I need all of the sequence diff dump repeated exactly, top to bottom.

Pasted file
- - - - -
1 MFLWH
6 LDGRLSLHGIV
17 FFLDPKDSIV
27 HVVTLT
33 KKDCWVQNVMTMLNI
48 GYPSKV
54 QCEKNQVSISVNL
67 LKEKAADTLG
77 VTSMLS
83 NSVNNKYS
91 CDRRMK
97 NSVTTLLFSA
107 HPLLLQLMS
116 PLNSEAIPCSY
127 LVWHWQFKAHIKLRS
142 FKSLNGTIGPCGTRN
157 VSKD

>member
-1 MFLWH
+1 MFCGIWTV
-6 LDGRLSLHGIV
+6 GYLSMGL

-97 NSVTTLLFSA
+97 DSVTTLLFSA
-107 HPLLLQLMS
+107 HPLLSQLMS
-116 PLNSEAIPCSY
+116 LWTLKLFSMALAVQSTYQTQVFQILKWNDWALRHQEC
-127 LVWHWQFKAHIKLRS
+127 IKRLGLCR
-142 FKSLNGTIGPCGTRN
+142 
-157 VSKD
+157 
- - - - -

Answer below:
1 MFLWH
6 LDGRLSLHGIV
17 FFLDPKDSIV
27 HVVTLT
33 KKDCWVQNVMTMLNI
48 GYPSKV
54 QCEKNQVSISVNL
67 LKEKAADTLG
77 VTSMLS
83 NSVNNKYS
91 CDRRMK
97 NSVTTLLFSA
107 HPLLLQLMS
116 PLNSEAIPCSY
127 LVWHWQFKAHIKLRS
142 FKSLNGTIGPCGTRN
157 VSKD

>member
-1 MFLWH
+1 MFCGIWTV
-6 LDGRLSLHGIV
+6 GYLSMGL

-97 NSVTTLLFSA
+97 DSVTTLLFSA
-107 HPLLLQLMS
+107 HPLLSQLMS
-116 PLNSEAIPCSY
+116 LWTLKLFSMALAVQSTYQTQVFQILKWNDWALRHQEC
-127 LVWHWQFKAHIKLRS
+127 IKRLGLCR
-142 FKSLNGTIGPCGTRN
+142 
-157 VSKD
+157 